When we woke up on the afternoon of day three, my wife said “If the eyes are the window to your soul, then my soul must be bleeding”. That’s the sign of a good night on Jam Cruise, as is waking up at 1:00 in the afternoon. We’d been in port Falmouth, Jamaica for six hours by then. It was cloudy with on and off rain, so it was a good day for a couples massage to work out the previous night’s kinks and prepare for the sets on day three.

The Wailers kicked things off as we got underway from Jamaica. I loved seeing Aston “Family Man” Barrett still doing his thing on bass. I consider him the seminal bassist around which the reggae of the late sixties-early seventies was built. The band worked through faithful interpretations of all the classic tunes from the original group. By the end of the set, we was all irie! We scooted down to the atrium to hear Kelly Finnigan of The Monophonics in a solo setting. He felt out of his comfort zone, but it didn’t really show. Kicking things off with “The Night They Drove Old Dixie Down”, he worked through an eclectic set that included a quick sit-in by Dan Hastie of Orgone. He got a little lost in the lyrics to David Bowie’s “Space Oddity”, but held it together nicely. The set concluded with a duet with Adryon de Leon from Orgone on the Ben L’Oncle Soul tune “Why Can’t I Let Go”.

What do you get when you combine a marching band with an assortment of “uniforms”, throw in some acrobats and stilt walkers, and place them on the deck of a cruise ship rocking from side to side with a 30 mile-per-hour crosswind? The MarchFourth Marching Band, of course. The combination of the funkiest marching band you’ve ever heard combined with the theatrical presentations makes this band a must see anytime you have the opportunity. It’s just flat out fun. So I watched some of their show, but I felt a strange, mystical force pulling me towards the theater. After going aft instead of forward (let’s not talk about why), I found one of the most interesting collaborations I’ve ever seen. John Popper, DJ Logic, George Porter Jr., Stanley Jordan and Adam Deitch were in a full-out jam. They were joined by Bill Evans on sax at various points throughout the performance. They played without a break in the sound for an hour and twenty minutes, handing off to one another and smoothly transitioning from groove to groove. The sonic and rhythmic diversity was absolutely incredible. God, I hope that show is available on Jam Tunes; I want to enjoy it again and let others listen. It was that good.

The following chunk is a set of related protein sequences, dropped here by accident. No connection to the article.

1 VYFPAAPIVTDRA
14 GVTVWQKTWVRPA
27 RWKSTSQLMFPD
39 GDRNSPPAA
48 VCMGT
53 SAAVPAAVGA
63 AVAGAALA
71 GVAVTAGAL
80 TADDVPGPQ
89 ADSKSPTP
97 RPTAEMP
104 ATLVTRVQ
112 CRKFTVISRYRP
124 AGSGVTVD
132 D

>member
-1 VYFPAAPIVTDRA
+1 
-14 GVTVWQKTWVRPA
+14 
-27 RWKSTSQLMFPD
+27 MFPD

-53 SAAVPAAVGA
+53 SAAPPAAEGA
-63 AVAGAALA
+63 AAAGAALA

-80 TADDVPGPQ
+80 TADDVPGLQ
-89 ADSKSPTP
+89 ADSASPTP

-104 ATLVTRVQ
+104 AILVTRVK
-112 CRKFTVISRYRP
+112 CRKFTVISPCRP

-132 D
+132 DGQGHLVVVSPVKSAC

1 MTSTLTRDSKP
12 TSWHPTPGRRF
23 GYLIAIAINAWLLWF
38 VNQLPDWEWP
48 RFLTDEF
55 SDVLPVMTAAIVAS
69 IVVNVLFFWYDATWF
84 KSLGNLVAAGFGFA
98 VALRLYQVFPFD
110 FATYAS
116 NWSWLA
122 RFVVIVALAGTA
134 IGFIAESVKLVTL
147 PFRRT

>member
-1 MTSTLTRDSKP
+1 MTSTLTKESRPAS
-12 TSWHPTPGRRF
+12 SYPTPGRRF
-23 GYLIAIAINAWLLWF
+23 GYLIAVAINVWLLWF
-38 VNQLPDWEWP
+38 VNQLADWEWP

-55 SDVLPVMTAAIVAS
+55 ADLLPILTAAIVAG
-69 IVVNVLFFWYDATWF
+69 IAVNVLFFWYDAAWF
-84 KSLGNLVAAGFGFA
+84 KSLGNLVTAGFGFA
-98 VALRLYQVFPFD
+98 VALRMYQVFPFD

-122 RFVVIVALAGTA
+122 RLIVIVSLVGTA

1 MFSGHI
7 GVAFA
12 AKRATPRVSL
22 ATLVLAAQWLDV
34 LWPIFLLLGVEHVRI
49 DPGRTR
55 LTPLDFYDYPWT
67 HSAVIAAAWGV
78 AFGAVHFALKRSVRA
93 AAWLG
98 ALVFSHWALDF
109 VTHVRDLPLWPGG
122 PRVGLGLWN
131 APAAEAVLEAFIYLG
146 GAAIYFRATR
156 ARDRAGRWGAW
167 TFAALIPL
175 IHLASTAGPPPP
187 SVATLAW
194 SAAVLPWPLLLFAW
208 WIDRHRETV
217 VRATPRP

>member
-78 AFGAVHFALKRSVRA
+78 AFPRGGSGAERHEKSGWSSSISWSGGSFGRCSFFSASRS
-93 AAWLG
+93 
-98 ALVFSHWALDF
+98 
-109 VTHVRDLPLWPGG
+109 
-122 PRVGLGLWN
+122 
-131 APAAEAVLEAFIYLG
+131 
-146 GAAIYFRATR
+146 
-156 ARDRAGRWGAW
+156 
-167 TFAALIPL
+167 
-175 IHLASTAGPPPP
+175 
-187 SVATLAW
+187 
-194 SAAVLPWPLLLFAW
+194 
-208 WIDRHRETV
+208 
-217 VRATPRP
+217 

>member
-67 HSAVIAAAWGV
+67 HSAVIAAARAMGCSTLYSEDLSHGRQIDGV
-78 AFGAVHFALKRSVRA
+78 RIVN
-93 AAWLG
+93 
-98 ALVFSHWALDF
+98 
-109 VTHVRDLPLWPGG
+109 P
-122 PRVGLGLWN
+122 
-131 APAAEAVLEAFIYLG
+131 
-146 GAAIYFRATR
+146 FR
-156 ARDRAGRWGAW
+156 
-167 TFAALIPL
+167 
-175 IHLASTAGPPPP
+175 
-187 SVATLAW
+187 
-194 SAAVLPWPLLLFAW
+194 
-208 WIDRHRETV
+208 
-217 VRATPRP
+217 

To say Galactic is a staple on Jam Cruise is just stating the blatantly obvious. I think they’ve been on all but one, and you’d think that the crowds would start to get smaller over time. Not the case. This New Orleans-based funk/jazz ensemble consistently fills whatever venue they play on the boat, and their set on the pool deck was no exception. They introduced a new lead singer, Maggie Koerner, whose powerful voice, phenomenal range and sensuous stage presence electrified the crowd. I left for awhile, but came back for their finale, a cover of “Gimme Shelter” with Koerner and Jans Ingber on vocals. It was a full-throated, in your face interpretation of a classic that shook me to the soles of my feet.